The Incredible Shrinking CPU

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Quest for ILP

The first sign that the party was over was diminishing returns from wider and wider superscalar designs. As CPUs went from being capable of executing 1, to 2, to 4, to even 6 instructions per cycle, the percentage of cycles during which they actually hit their full potential was dropping rapidly as both a function of increasing width and increasing clock rate. Execution efficiency (actual instruction execution rate divided by peak execution rate) dropped with increasing superscalar issue width because the amount of instruction level parallelism (ILP) in most programs is limited. Although expensive hardware based techniques like OOOE and speculative execution help somewhat, they are far from being panaceas as often thought [1]. These techniques also require sophisticated compilers to perform code generation and scheduling specific to individual processors to achieve full benefit. The ILP barrier is a major reason that high end x86 MPUs went from fully pipelined scalar designs to 2-way superscalar in three years and then to 3-way superscalar in another 3 years, but have been stuck at 3-way issue superscalar for the last nine years. The Pentium 4 design is arguably a deliberate move to narrower effective issue width in a quest for higher performance through faster clock rate.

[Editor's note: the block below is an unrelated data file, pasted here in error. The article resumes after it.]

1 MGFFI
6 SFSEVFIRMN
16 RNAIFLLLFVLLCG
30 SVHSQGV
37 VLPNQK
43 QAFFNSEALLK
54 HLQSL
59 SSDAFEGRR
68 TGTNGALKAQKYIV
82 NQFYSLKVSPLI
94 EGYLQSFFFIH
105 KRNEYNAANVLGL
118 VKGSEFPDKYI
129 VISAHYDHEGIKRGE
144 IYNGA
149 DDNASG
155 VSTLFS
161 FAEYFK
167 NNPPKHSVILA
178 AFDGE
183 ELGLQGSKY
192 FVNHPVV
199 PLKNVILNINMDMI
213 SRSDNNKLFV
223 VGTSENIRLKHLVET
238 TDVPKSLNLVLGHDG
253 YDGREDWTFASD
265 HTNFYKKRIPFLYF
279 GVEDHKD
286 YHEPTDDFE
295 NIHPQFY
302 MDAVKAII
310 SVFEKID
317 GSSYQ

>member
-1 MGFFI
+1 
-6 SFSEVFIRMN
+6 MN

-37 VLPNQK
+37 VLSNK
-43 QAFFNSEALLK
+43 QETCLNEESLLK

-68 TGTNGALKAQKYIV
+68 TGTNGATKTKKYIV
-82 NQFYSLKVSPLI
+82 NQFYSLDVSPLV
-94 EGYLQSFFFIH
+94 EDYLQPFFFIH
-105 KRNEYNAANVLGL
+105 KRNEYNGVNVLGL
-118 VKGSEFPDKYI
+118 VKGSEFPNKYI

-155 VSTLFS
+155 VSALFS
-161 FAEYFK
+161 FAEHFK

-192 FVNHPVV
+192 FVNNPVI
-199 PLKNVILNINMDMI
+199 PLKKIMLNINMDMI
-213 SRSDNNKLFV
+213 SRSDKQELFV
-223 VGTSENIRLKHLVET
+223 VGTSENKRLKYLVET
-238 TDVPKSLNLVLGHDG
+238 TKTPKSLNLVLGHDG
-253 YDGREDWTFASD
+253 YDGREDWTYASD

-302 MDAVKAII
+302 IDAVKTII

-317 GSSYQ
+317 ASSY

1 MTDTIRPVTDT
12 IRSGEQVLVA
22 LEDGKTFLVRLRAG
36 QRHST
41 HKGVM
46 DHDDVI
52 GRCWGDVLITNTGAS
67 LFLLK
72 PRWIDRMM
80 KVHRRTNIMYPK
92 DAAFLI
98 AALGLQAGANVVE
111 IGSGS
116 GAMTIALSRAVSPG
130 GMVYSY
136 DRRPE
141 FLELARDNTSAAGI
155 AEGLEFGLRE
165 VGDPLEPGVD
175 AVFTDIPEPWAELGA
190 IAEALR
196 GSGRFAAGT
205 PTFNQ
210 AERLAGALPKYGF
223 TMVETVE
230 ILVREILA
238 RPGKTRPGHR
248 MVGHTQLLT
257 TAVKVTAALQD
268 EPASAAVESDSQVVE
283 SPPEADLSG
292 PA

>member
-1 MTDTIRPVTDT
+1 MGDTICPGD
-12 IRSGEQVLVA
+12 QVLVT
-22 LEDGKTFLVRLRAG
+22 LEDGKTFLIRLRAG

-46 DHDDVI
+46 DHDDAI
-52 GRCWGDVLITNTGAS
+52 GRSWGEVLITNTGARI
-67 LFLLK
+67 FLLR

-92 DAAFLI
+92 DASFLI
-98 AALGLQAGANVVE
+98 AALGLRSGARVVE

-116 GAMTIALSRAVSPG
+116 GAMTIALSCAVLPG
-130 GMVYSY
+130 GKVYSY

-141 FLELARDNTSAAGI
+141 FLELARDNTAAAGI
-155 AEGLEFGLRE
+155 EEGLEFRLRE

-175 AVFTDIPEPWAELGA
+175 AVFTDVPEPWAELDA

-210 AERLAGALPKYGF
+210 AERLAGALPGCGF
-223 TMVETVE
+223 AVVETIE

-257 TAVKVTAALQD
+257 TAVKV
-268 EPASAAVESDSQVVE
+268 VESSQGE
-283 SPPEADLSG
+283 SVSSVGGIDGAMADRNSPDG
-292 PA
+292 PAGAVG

It should be pointed out that everything else being equal, a wider issue processor will still generally provide higher performance even if it the increase is unevenly distributed over the space of all applications that users run on a given architecture. If the only problem of going to wider issue superscalar designs facing MPU architects was the diminishing returns from ILP, it is likely that the BBW bandwagon would still be going strong. This is especially true with the advent of thread level parallelism (TLP) based techniques, such as SMT, that soak up instruction issue and execution slots that would go unused in a wide processor executing a program with little available ILP to extract. After all, if the effect of Moore’s Law provides geometrically increasing numbers of transistors to throw at problems, surely concerns about wastefulness and efficiency are misplaced? Unfortunately transistors are real physical artifacts that consume power and communicate with each other over wires with non-zero delay and finite bandwidth. This leads us to the more serious, and in the end fatal, two barriers facing the BBW approach.


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